60 Year Curriculum

“The idea that learning stops at the end of high school just doesn’t cut it.”

The problem is “blocked learners”. The Center for Creative Leadership claims some 30% of working adults have this disease, or more accurately, career chiller. If you are one of those who think learning stopped at high school (or college), you may be a blocked learner. As I say in my quote above, the attitude that learning ends with school is just plain wrong. A recent NY Times article on Learning for Life, ‘Endless School’* caught my eye. Training adults is what I do. Even my approach to psychotherapy is largely educational, teaching clients healthier skills and ways to look at the world. But I had never thought of a ’60-year curriculum’! According to the Times article the idea of a 60-year curriculum is just starting to form in a few continuing education departments of some select Universities. Places like Harvard and the University of California at Irvine are taking the lead in this movement, creating ‘mini-degrees’ focused on helping workers in their region.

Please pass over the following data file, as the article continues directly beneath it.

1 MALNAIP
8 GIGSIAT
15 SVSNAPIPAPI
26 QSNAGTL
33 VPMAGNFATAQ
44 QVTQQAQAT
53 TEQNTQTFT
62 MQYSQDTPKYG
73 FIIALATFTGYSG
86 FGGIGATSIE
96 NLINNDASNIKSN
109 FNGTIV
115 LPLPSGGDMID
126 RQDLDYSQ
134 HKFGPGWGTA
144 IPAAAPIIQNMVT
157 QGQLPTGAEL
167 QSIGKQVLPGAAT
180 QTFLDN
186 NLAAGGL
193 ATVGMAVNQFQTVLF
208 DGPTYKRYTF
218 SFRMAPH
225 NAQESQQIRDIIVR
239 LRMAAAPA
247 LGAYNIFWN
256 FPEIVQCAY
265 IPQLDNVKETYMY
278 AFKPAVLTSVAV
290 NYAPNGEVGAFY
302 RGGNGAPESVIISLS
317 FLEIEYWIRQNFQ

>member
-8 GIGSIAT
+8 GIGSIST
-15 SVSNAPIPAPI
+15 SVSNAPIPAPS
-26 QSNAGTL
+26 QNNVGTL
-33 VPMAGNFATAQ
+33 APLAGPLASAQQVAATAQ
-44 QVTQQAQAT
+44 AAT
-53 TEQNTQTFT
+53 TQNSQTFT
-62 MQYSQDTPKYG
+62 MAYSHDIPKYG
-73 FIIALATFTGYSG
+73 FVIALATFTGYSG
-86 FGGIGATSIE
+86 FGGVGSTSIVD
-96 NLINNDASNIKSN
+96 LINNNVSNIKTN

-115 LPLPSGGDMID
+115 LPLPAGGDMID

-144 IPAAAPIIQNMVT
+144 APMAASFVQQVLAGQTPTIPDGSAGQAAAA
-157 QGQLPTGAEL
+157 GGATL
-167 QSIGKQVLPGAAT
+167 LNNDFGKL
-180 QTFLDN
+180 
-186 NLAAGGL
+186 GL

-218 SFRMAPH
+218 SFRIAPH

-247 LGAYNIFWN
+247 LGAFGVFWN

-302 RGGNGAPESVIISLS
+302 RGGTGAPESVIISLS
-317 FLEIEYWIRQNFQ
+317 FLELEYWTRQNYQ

Beauty School Dropout from ‘Grease’.

Why is lifelong learning important? Future employees will have a new job every five years for 60-80 years and every one of those will require new skills. Tammy Wynette kept her Cosmetology license current her whole life, just in case she needed it to make money. Growing and developing is one of our core spiritual needs. We all need to feel as though we are continually growing in some way. Do you have a purpose? And, most importantly, are you learning new skills to help you achieve it?

* ‘Endless School’, NY Times, October 13, 2019, Alina Tugend.